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JULY 25, 2014
a u s t
i n c h r o n
i c
l e
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fine arts
Road to Freedom
The Cost of Art III: How the Fusebox Festival liberated
itself from charging admission
B y K a t h e r i n e C a t m u l l
How much would you pay to see the
world’s best cutting-edge arts in perfor-
mance – artists from New York and Los
Angeles, London and Libya, Croatia and the
Netherlands, wherever the best work is
being done? How much to see 50 or 60 such
pieces, here in Austin, at venues ranging
from the Long Center to Downtown streets?
Weirdly, last April, the answer was: noth-
ing. For its 10th anniversary, Austin’s
Fusebox Festival decided on a wild experi-
ment: make every single one of its 60-odd
(often very odd) pieces free.
Fusebox had played in the shallows of
free art before it took the plunge. About a
third of its previous programming had
come under the rubric “Free Range Art.”
The organizers noted how popular those
pieces were, how they allowed potential
audience members to risk unfamiliar work,
to explore the festival more deeply, and
above all to get in on the conversation – the
conversation between works, between art-
ists and audience, and between audience
members – that puts the “fuse” in Fusebox.
What’s more, their budget revealed that
only 12% of festival revenue came from ticket
sales. So Fusebox Artistic/Executive Director
Ron Berry and Managing Director Brad
Carlin had intense talks with their staff,
board, and other arts organizations. They ran
the numbers and considered logistics, like
how to make sure people would respect res-
ervations they hadn’t paid for. They consid-
ered how many more Austinites might take
a chance on edge-pushing art if financial
risk was eliminated.
Above all, they considered one of Berry’s
core beliefs: that “everyone should have
access to the art we’re presenting. Period.”
So after all that thought, Fusebox – a fes-
tival built on bold, on radical, on out-of-
your-comfort zone – took that bold, radical
step: It made the entire festival free.
For the
’s “Cost of Art” series,
Arts Editor Robert Faires and I sat outside
Spider House Cafe talking with Berry and
Carlin to hear how it played out this spring.
(Note: I blog for the festival while it’s run-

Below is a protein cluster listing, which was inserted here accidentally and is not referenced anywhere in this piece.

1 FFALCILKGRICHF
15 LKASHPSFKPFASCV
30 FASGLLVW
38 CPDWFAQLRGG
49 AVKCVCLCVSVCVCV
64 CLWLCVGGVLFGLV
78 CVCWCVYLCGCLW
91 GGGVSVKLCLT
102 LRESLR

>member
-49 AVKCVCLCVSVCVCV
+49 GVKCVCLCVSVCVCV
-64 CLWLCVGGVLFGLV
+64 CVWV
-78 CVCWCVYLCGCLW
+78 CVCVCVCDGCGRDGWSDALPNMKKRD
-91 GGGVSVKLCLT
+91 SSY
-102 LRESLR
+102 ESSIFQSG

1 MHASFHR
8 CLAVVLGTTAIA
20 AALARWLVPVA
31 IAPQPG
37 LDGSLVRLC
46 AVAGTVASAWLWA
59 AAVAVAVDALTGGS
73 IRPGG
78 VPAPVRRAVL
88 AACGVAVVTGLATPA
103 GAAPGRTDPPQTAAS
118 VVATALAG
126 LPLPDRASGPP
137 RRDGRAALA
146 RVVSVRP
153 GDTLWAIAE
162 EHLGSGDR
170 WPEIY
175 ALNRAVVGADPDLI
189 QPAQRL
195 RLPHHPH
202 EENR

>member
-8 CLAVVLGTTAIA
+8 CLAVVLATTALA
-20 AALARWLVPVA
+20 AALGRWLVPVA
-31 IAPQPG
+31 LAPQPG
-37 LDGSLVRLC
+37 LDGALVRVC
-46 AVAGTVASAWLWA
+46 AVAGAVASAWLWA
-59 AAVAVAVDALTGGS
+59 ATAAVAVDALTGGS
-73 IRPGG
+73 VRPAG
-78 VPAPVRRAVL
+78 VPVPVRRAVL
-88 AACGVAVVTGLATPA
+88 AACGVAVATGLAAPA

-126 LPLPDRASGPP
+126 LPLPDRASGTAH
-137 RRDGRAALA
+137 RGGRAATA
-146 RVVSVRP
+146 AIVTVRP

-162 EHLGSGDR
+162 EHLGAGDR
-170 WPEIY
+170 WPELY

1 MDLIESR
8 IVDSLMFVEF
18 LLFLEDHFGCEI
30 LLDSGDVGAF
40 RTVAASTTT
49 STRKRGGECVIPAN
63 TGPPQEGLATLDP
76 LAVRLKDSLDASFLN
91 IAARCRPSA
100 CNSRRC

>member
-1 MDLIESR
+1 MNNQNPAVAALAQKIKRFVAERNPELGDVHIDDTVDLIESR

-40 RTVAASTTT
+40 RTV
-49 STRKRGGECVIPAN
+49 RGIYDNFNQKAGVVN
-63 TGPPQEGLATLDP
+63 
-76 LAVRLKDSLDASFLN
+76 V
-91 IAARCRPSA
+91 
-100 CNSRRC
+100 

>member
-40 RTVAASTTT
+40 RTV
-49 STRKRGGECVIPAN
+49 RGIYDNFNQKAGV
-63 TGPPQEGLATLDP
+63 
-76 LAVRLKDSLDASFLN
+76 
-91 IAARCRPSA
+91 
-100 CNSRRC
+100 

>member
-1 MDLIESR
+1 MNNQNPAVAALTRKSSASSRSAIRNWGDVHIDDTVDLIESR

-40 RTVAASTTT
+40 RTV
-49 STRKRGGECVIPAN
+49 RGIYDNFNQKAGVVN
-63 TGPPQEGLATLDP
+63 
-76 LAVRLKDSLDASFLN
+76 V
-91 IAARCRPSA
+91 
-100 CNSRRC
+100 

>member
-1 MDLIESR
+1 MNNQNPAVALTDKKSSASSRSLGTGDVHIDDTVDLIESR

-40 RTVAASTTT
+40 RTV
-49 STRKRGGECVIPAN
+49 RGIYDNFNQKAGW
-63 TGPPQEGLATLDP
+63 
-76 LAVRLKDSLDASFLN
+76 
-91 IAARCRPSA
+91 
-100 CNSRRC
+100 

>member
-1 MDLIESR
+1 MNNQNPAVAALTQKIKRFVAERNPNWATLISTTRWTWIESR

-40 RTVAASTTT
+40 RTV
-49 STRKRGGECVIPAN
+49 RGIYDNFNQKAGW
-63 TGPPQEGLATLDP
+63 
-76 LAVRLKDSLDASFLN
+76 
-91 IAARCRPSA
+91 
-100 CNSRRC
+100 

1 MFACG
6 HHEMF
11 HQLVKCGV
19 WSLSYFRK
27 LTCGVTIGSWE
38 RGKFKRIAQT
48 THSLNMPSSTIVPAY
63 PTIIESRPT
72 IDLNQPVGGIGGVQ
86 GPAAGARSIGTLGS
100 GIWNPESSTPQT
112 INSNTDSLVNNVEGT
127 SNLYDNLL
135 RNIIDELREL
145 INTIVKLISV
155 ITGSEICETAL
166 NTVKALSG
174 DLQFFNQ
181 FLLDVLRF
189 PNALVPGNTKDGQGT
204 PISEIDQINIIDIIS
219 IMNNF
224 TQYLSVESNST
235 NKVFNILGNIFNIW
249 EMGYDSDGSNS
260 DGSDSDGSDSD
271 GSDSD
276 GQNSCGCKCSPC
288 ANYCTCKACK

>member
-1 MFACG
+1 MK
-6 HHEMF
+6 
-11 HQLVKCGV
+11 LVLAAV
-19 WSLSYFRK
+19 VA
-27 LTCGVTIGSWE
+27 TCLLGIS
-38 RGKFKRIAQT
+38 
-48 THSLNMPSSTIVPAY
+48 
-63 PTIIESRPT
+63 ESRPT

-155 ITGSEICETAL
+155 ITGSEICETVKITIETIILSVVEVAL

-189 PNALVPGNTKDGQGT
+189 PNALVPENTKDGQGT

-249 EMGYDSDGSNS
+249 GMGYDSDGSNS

ning and performed in it in the early years.)
We happened to catch the pair just after
they’d learned that Fusebox had been
awarded a $400,000 grant from ArtPlace
America to help develop the thinkEAST
Creative District, an arts-based mixed-use
district to be built on 24 East Austin acres
once home to a jet fuel storage tank farm.
But our conversation focused on what “Free
Range Art” meant for Fusebox.
The road to going all-free came after the
Fusebox team looked closely at its audience
and their buying habits. In recent years,
they found, individuals who bought passes
to the festival were engaging more deeply –
that is, seeing multiple works in a given year
– but individual ticket buyers were not. As a
test of how price-sensitive its audiences
were, Fusebox lowered its individual ticket
prices significantly in 2012. “What we found,”
says Carlin, “was that it had no
effect on how many events peo-
ple went to. They just paid less
for them. And so –”
“We just ended up losing
money,” says Berry, breaking in.
“We just ended up losing
money,” repeats Carlin, and
both laugh. “Which is helpful
to know! What we found is, the
difference between $25 and
$10 or $15 doesn’t matter, in
terms of engaging people.
People either wanted to go or
they didn’t. If they wanted to
go, there’s no real difference in
them paying that amount. It
wasn’t until we went free,
where we found individual
ticket buyers – especially
among first-time attendees –
yes, then they felt more invited
and more comfortable attend-
ing more events.”
Indeed, overall attendance
for Fusebox shot up 18% this
year, with first-time atten-
dance up 60%. “That was
huge,” notes Carlin. “It was a
great entry point.”
Just as significant was the
increase in engagement for
Fusebox this year. “People
went to twice as many things
this year, on average, than
they did in previous years,”
Carlin says. “That really
speaks to the mechanism of
free as a tool for people to dis-
cover and to take risk in the
festival. That wasn’t there
before. People had to take
some financial risk in addition
to some sort of artistic risk or
time risk.”
But dispensing with tickets